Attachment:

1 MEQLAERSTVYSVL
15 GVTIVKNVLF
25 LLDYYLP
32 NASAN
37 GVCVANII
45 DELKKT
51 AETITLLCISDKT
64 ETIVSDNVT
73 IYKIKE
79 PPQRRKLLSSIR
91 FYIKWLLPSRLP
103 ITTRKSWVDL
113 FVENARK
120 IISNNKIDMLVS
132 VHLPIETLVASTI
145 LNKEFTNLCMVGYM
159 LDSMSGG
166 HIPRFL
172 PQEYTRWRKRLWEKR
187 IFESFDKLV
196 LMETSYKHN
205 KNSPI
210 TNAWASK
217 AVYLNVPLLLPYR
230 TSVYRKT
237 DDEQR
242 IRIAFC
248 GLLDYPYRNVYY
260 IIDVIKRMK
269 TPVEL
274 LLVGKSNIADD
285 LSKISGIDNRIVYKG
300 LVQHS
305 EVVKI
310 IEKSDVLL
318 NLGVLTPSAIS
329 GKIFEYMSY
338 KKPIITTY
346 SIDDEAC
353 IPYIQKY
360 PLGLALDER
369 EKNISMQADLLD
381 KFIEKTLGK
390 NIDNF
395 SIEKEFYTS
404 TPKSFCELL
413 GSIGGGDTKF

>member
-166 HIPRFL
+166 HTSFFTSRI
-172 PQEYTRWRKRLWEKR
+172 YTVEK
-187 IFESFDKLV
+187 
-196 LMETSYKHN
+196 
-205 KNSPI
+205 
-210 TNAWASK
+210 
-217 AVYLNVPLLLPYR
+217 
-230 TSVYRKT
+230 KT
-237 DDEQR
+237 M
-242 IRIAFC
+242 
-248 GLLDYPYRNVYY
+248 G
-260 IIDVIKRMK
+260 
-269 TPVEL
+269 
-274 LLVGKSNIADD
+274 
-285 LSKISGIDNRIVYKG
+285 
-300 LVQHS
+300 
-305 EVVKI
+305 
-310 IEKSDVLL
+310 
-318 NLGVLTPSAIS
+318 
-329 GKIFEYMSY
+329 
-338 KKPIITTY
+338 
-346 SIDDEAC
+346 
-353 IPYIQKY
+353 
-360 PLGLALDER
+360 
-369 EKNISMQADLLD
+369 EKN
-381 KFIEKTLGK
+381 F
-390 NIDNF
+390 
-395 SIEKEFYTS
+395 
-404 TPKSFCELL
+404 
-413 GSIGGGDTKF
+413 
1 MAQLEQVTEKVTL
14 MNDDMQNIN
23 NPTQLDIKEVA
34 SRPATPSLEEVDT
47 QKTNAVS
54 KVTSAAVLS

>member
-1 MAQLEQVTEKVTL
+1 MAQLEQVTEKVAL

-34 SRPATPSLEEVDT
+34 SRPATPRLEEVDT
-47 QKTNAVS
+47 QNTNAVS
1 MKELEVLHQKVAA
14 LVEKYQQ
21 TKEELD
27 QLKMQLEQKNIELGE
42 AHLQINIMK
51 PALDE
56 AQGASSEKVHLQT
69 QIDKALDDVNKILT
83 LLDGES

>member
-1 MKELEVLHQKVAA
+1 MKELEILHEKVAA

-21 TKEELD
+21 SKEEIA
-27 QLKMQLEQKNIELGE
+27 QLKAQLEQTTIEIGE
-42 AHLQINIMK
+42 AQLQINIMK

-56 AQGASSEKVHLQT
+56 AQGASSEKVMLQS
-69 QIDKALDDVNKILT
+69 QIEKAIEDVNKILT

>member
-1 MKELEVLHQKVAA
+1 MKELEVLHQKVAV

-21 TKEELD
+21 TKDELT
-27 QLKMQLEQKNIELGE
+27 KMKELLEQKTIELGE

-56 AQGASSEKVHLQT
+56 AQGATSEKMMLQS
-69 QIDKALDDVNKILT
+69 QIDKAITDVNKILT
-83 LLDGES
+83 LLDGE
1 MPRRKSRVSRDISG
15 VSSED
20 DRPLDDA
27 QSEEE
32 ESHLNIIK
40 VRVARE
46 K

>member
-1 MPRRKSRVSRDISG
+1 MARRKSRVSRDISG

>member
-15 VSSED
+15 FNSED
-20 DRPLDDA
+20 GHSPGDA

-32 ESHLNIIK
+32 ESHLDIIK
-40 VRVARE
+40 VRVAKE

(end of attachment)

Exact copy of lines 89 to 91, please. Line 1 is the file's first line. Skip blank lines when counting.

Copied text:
-338 KKPIITTY
+338 
-346 SIDDEAC